> one of them 3-d.
> [end Pat Hayes2]
> There is surely only one of Pat, but language affords (at least) two
> ways of describing him; of creating a coherent account of him.
> We would do well to heed some insights from Marshall McLuhan. "The
> medium is the message." An ontology is the interplay of a number of
> media, not least of which is language - generally some formal logic.
> Ontologies rendered thusly reflect the expressivity and theories of
> the language.
> Possibly a mundane point, but they should also highlight the ways in
> which inconsistent theories may share similar structures. Indeed, if
> one were to construct a _model_ (in the logical sense), of pat using
> 3-d and 4-d views, there would be much in common between the two.
> The interesting question is how they relate. Not that a merge would
> simply render the resultant account incoherent. But in what ways are
> they similar and how to they differ?
> [begin John S]
> There are many good resources available on the WWW, but I am not aware
> of anything that comes close to meeting the above criteria for
> maintaining, evaluating, relating, and organizing an open-ended
> and growing collection of ontologies. If anyone knows of any such
> things, please let us know.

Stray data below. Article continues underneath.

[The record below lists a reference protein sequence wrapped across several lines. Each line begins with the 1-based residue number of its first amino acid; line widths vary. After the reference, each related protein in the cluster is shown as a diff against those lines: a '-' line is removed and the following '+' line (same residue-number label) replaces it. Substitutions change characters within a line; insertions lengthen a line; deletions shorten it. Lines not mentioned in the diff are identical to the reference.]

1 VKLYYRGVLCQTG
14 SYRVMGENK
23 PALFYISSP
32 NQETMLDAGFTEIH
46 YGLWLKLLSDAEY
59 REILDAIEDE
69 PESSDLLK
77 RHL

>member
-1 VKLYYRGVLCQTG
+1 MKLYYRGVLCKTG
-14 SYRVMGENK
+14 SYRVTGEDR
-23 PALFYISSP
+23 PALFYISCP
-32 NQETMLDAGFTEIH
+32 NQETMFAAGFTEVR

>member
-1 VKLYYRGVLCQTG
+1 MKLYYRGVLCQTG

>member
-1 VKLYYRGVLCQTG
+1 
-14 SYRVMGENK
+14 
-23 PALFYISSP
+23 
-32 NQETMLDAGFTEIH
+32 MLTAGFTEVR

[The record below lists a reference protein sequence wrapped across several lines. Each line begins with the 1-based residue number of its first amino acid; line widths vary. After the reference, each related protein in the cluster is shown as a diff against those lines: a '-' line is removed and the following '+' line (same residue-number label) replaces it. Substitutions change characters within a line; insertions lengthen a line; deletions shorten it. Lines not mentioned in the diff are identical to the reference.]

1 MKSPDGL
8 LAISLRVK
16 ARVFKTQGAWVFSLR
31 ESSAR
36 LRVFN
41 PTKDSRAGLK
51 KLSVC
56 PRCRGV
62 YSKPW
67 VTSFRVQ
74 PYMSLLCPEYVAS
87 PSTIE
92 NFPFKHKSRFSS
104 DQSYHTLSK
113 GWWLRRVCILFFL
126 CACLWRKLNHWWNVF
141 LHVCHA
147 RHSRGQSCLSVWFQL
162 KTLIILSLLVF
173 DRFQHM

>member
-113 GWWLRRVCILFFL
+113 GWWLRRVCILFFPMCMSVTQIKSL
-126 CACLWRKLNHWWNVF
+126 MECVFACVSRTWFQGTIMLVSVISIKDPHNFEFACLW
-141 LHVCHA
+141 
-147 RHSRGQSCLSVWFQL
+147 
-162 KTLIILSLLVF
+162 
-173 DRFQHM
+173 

> [end John S]
> one should be forthcoming.
> [being Ed b]
> If I were more conversant with the Cyc ontology, I probably would
> have known which collector I wanted in each case, but that is after my
> domain analysis tells me what axioms I need. Now, once
> I had determined what I meant, I found a Cyc concept had all the
> needed axioms, including ones I would have forgotten. OTOH, I had to
> reject two similar concepts because they included axioms I didn't
> mean. Without Cyc, I defined (most of) the same general concepts, but
> it took me several tries to get all the axioms right.
> [end Ed b]
> how serendipitous, my ontology design algorithm (chapter) partially
> addresses, and at the very least alleviates a lot of the problems
> here. it allows ontology designers to define a relation semantically,
> with little need to navigate the syntax and grammar of a particular
> formal logic.
> [begin P hayes3 ]They are all "atomic". (Well, virtually all: all the
> 'natural kind' concepts, as opposed to artificial combinations such
> as "French women between the ages of 25 and 50".) Just look at a
> first-order theory: all the names in it are on an equal footing; none
> are more 'primitive' than another, and they have no internal